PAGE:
I just finished an exhausting time with a small team and my missionary friend, Aaron. It was a 10-day long trek in the Himalayas seeing some of the most urgent physical and spiritual needs imaginable. Kids dying from diarrhea because they have no clean water. Girls the age of 10 being sold into a life of sex slavery. An entire nation living without the knowledge of what Jesus has done for them on the cross.
Riding to the airport next to Aaron, who is driving, I ask, “Aaron, weren’t you a pastor of a church before you moved out here?”
“And that was after you had that first experience hiking, right?”
“Yeah. When I came back down the mountain after meeting that sex trafficker selling kids into the sex trade, I decided I was going to do everything I could to spread the gospel and show God’s grace in these mountains. But I didn’t immediately move out here. Instead, I served as a pastor, mobilizing people for work here. Along the way I started building a team—with people from this country as well as from churches in other countries.”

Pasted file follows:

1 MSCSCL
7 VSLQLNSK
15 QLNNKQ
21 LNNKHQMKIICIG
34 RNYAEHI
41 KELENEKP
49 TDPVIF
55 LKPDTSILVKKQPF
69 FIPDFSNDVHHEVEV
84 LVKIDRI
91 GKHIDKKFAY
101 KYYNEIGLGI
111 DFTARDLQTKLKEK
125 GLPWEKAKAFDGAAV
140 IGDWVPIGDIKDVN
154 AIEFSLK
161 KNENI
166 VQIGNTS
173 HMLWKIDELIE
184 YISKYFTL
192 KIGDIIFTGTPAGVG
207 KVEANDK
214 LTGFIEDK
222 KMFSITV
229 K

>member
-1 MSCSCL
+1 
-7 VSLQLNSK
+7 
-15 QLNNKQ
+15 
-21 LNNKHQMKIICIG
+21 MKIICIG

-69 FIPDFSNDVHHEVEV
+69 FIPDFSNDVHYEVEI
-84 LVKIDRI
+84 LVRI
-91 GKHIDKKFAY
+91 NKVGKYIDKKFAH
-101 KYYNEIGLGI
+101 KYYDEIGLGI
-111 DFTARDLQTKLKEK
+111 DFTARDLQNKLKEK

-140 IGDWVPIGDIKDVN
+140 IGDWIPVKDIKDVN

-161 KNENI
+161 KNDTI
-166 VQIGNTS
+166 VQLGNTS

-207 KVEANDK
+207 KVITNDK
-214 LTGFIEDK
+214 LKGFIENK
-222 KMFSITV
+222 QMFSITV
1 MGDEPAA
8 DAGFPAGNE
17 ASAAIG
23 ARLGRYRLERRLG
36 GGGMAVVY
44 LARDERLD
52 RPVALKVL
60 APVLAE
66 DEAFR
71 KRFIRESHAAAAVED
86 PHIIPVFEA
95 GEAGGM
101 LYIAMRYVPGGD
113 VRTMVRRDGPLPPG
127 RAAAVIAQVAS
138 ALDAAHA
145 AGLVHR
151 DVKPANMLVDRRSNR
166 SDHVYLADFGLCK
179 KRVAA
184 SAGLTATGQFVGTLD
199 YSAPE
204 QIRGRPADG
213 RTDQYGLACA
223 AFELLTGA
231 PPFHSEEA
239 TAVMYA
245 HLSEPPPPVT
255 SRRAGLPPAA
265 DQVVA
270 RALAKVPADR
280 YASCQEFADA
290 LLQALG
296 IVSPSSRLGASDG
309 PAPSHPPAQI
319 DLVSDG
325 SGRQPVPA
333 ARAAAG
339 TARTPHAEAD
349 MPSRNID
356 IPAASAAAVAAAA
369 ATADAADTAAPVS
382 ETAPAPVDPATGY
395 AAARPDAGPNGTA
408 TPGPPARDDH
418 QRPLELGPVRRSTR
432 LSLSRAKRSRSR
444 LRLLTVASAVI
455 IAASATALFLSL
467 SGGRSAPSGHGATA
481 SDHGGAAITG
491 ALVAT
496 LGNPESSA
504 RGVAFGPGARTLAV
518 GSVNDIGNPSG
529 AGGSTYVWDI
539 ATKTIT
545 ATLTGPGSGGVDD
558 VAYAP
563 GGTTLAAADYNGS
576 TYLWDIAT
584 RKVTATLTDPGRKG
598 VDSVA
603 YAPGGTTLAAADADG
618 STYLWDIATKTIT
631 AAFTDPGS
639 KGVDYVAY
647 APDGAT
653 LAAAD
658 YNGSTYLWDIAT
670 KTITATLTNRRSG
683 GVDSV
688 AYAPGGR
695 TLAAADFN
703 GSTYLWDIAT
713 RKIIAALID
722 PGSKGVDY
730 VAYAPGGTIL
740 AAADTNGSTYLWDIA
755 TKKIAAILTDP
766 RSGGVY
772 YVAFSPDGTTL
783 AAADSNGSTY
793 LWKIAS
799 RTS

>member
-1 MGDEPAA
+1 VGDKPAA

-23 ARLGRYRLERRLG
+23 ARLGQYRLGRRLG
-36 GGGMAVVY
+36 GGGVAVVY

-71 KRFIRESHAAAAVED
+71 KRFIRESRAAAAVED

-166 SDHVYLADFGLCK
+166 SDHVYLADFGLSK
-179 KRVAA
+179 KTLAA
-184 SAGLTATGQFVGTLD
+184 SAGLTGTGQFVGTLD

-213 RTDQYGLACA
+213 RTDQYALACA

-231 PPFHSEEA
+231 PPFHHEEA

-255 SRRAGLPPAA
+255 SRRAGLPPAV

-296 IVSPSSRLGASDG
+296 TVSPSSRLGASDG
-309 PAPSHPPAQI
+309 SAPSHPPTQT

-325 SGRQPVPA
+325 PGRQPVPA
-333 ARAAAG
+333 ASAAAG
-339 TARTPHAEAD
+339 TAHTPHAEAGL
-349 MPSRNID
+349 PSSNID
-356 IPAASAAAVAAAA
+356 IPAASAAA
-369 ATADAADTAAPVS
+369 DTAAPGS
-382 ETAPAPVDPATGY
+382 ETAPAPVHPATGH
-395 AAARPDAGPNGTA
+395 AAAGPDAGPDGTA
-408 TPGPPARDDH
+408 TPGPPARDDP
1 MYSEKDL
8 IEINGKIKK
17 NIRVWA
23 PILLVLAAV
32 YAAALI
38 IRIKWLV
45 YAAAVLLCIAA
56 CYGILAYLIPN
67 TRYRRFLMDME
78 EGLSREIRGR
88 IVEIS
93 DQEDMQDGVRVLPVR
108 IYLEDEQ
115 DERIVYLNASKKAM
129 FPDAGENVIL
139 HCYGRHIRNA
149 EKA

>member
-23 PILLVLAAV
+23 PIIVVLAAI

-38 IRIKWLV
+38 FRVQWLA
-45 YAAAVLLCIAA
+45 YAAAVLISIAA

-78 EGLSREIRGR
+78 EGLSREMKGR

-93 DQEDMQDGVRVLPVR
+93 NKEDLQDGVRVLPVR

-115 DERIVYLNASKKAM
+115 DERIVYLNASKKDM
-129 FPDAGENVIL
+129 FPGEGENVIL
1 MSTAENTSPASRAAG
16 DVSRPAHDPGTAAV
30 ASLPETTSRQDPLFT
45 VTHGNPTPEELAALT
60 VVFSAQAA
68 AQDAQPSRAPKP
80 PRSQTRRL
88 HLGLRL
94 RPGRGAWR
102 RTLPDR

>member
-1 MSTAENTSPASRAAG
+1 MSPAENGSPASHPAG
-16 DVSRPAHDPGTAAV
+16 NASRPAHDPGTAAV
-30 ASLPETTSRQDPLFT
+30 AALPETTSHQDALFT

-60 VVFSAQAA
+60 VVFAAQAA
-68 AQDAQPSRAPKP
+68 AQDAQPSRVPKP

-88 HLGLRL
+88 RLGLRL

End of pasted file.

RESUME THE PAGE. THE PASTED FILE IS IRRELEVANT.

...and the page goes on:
“That’s interesting,” I say as I think about my own desire as a pastor to mobilize people for work in different places around the world. “So what made you decide to leave pastoring a church in order to move your family here?”
Aaron smiles and pauses. I can tell he’s hesitant to answer, almost like he doesn’t want to say what he’s thinking. So I ask again, “Why’d you do it?”
“Do you really want to know?”
“I’ve asked you twice now.” I laugh as I say it. “Yes, I really want to know!”
“I got tired of talking.”
Now I understand why he was hesitant to answer. Aaron didn’t want to offend me. I am a pastor…who does a lot of talking.
“I felt like I was talking about ministry in the midst of urgent spiritual and physical need,” Aaron says, “more than I was doing ministry in the midst of such needs. And I decided that needed to change.”